San Francisco Could Soon Take a Punitive Approach to Curbing Empty Storefronts

San Francisco could soon be taking a new approach to combat the rash of empty storefronts across the city.

Next Tuesday, March 3, residents of the City by the Bay will vote on Prop D, a measure that would charge owners of property that has been vacant for more than 182 days a tax of $250 per linear foot. The levy would double to $500 the following year and increase to $1,000 per year with three or more consecutive years of vacancy. The measure needs two-thirds approval to pass.

City Controller Ben Rosenfield said implementation of the tax could drive up to $5 million in revenue for San Francisco, with revenues to go up in the case of economic downturn. If Prop D passes, the city will establish the Small Business Assistance Fund, said Rosenfield, with revenues to go toward maintenance and operation of the city’s small businesses.

Proponents of Prop D say San Francisco’s rising property values have led landlords to sit on empty storefronts, waiting for high-paying renters to come along. Across the city’s 40 or so commercial districts, some retail spaces have remained vacant for multiple months or even years. These empty storefronts can lead to decreased foot traffic, hurting brick-and-mortar prospects and making city streets less safe, say Prop D advocates.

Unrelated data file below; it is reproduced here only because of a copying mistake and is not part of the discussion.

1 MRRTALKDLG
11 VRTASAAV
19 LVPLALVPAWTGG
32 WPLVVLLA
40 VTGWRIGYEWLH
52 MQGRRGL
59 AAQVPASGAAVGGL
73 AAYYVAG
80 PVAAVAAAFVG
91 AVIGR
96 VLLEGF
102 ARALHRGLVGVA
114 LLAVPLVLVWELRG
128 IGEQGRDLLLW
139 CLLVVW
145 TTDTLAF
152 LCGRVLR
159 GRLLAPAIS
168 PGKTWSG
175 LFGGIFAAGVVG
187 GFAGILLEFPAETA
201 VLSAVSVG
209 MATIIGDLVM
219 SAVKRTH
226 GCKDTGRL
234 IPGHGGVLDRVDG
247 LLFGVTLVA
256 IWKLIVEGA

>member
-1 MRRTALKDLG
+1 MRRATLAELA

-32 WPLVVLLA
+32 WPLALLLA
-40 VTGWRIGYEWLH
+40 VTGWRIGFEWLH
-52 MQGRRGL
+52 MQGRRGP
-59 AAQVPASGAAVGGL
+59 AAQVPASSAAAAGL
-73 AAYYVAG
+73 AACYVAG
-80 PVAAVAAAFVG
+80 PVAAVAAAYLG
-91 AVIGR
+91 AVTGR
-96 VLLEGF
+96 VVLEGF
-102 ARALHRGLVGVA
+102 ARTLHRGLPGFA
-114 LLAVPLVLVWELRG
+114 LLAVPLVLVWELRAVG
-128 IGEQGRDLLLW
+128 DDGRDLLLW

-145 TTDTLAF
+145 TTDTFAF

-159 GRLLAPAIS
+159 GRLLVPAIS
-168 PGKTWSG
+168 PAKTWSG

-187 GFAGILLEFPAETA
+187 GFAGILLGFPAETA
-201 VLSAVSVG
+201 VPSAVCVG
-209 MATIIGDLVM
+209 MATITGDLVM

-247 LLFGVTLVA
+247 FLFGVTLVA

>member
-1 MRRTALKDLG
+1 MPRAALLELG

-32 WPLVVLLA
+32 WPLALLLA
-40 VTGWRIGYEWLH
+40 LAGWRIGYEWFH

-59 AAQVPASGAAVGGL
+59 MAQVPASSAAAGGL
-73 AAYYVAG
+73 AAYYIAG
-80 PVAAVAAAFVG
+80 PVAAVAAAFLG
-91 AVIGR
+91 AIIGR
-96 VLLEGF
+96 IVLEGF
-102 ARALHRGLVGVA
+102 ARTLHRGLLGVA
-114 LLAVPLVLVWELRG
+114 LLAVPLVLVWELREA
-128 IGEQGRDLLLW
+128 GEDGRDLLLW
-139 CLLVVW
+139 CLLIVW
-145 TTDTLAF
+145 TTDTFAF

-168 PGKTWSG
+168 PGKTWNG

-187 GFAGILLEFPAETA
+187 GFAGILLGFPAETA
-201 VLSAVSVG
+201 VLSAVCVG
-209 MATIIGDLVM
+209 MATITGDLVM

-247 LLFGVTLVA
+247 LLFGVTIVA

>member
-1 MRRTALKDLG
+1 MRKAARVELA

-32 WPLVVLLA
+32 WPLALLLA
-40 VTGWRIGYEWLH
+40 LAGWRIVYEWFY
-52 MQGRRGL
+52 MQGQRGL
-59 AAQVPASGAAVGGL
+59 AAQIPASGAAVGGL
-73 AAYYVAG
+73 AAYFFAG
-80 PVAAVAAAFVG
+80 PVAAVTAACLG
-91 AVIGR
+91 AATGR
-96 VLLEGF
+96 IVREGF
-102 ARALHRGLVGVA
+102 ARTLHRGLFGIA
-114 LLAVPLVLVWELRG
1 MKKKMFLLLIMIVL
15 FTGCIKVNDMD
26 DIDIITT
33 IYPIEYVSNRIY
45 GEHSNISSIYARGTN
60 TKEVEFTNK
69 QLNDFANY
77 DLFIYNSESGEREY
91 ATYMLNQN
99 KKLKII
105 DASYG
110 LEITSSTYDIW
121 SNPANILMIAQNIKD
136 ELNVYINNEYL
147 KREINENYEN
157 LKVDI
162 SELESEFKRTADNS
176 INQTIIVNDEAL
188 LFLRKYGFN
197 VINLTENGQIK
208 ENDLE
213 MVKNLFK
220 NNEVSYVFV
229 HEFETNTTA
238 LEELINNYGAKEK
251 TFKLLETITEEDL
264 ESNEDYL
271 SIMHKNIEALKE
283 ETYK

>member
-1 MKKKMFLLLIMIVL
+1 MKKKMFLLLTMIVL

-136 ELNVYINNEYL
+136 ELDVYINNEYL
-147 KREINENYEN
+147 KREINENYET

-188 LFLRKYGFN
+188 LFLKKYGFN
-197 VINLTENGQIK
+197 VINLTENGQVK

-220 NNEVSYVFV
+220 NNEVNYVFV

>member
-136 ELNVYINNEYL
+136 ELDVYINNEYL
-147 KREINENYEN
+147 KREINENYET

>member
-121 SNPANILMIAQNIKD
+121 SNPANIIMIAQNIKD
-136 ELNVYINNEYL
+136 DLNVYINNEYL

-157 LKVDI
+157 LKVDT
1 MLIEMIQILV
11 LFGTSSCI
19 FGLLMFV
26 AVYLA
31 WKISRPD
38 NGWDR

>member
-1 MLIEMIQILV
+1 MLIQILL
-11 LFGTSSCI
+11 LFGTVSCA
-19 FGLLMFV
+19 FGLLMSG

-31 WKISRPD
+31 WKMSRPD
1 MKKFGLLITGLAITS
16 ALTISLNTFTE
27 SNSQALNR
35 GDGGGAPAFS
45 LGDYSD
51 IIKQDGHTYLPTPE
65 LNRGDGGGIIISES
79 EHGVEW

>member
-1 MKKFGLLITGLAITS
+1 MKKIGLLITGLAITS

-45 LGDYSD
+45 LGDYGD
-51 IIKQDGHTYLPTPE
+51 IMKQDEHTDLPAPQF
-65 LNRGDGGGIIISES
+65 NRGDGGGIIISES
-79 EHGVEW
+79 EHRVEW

If the ordinance passes, San Francisco will be one of the first major U.S. cities to take a punitive taxation approach to combating empty storefronts. Washington, D.C. implemented a similar measure in 2011, which applied to residential real estate in addition to commercial properties.

Amid an evolving and increasingly digital retail environment, San Francisco is hardly the only U.S. city to have empty storefronts. A report released in 2019 by New York City Comptroller Scott Stringer showed that the vacancy rate in the Big Apple has risen by about 50% over the past decade, spurred by rent hikes and the growth of e-commerce. Shopping mall vacancies have risen across the country, according to a January report from Reis Moody’s Analytics, and more units were vacant at the end of 2019 than in at least two decades.

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